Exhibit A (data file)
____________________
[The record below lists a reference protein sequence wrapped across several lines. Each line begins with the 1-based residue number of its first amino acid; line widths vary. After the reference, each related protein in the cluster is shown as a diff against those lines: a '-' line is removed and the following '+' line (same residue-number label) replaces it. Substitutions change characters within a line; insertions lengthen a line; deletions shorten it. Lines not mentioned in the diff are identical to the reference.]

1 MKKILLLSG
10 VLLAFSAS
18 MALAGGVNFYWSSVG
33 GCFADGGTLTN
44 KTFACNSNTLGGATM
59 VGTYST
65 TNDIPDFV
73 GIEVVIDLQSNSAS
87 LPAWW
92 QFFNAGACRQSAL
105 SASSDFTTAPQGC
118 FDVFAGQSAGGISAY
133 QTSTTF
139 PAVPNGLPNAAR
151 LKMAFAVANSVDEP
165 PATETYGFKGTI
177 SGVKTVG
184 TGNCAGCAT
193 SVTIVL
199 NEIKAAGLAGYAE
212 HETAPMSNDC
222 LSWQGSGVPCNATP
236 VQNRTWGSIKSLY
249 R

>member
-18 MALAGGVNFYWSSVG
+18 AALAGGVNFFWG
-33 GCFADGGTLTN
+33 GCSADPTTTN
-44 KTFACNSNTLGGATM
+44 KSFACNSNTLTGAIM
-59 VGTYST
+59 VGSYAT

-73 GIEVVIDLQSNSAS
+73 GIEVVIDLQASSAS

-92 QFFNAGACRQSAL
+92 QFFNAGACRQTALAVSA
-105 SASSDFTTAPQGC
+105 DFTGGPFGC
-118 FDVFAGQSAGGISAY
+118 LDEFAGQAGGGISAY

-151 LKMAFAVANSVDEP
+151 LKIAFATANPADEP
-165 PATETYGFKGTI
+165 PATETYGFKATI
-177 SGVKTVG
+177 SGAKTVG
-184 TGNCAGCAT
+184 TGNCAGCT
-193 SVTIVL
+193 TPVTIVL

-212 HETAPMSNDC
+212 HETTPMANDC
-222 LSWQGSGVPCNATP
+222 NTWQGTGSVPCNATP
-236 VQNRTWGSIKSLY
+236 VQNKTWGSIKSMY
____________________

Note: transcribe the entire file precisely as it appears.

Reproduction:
[The record below lists a reference protein sequence wrapped across several lines. Each line begins with the 1-based residue number of its first amino acid; line widths vary. After the reference, each related protein in the cluster is shown as a diff against those lines: a '-' line is removed and the following '+' line (same residue-number label) replaces it. Substitutions change characters within a line; insertions lengthen a line; deletions shorten it. Lines not mentioned in the diff are identical to the reference.]

1 MKKILLLSG
10 VLLAFSAS
18 MALAGGVNFYWSSVG
33 GCFADGGTLTN
44 KTFACNSNTLGGATM
59 VGTYST
65 TNDIPDFV
73 GIEVVIDLQSNSAS
87 LPAWW
92 QFFNAGACRQSAL
105 SASSDFTTAPQGC
118 FDVFAGQSAGGISAY
133 QTSTTF
139 PAVPNGLPNAAR
151 LKMAFAVANSVDEP
165 PATETYGFKGTI
177 SGVKTVG
184 TGNCAGCAT
193 SVTIVL
199 NEIKAAGLAGYAE
212 HETAPMSNDC
222 LSWQGSGVPCNATP
236 VQNRTWGSIKSLY
249 R

>member
-18 MALAGGVNFYWSSVG
+18 AALAGGVNFFWG
-33 GCFADGGTLTN
+33 GCSADPTTTN
-44 KTFACNSNTLGGATM
+44 KSFACNSNTLTGAIM
-59 VGTYST
+59 VGSYAT

-73 GIEVVIDLQSNSAS
+73 GIEVVIDLQASSAS

-92 QFFNAGACRQSAL
+92 QFFNAGACRQTALAVSA
-105 SASSDFTTAPQGC
+105 DFTGGPFGC
-118 FDVFAGQSAGGISAY
+118 LDEFAGQAGGGISAY

-151 LKMAFAVANSVDEP
+151 LKIAFATANPADEP
-165 PATETYGFKGTI
+165 PATETYGFKATI
-177 SGVKTVG
+177 SGAKTVG
-184 TGNCAGCAT
+184 TGNCAGCT
-193 SVTIVL
+193 TPVTIVL

-212 HETAPMSNDC
+212 HETTPMANDC
-222 LSWQGSGVPCNATP
+222 NTWQGTGSVPCNATP
-236 VQNRTWGSIKSLY
+236 VQNKTWGSIKSMY